• In another set of illustrative examples, a device is described. In one configuration, the device includes a near field communication tag to receive, using near field communication technology, a command indicating that a public key associated with the device is to be sent to a wireless device. The near field communication tag further sends, using near field communication technology, the public key associated with the device to the wireless device. The near field communication tag further receives, using near field communication technology, a public key associated with the wireless device. The device further includes a wireless control unit to wirelessly connect to a network associated with the wireless device. The wireless control unit is coupled with the near field communication tag.
  • In some examples, the wireless control unit configures the device to wirelessly connect to the network associated with the wireless device by receiving authentication data associated with a network, and configuring the device to wirelessly connect to the network based, at least in part, on the authentication data. In these examples, the authentication data is encrypted using the public key associated with the device. In some examples, the authentication data is encrypted using a shared secret key derived from at least the public key associated with the first device. In some examples, the authentication data includes at least one of a username, or a password, or an encryption key, or a pre-shared key, or a combination thereof.
  • In some examples, the wireless control unit configures the device to wirelessly connect to the network associated with the wireless device by decrypting the authentication data associated with the network, encrypting a message using the public key associated with the wireless device, and sending the encrypted message. In these examples, the authentication data is decrypted using a private key associated with the device. In some examples, the authentication data is decrypted using a shared secret key, the message is encrypted using the shared secret key, and the shared secret key is derived from at least the public key associated with the second device.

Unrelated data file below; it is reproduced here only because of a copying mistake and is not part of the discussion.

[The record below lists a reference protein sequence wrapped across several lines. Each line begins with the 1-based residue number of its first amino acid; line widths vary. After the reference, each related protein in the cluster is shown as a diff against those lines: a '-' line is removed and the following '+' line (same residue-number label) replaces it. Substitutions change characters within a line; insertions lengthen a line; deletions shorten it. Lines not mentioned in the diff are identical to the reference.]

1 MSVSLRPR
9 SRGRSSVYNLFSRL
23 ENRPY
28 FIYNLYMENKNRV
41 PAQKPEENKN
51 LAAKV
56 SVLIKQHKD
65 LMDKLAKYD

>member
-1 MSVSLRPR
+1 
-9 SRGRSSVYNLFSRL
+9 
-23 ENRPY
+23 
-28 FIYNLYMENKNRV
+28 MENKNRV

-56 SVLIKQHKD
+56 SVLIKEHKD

• In some examples, the wireless control unit configures the device to wirelessly connect to the network associated with the wireless device by generating authentication data associated with the network. In these examples, the authentication data is generated based at least in part on the public key associated with the second device. In some examples, the wireless control unit configures the device to wirelessly connect to the network associated with the wireless device by receiving configuration data associated with a third device, configuring the device to connect to the third device, receiving configuration data associated with the wireless device, and configuring the device to wirelessly access the network associated with the wireless device, based, at least in part, on the configuration data associated with the wireless device.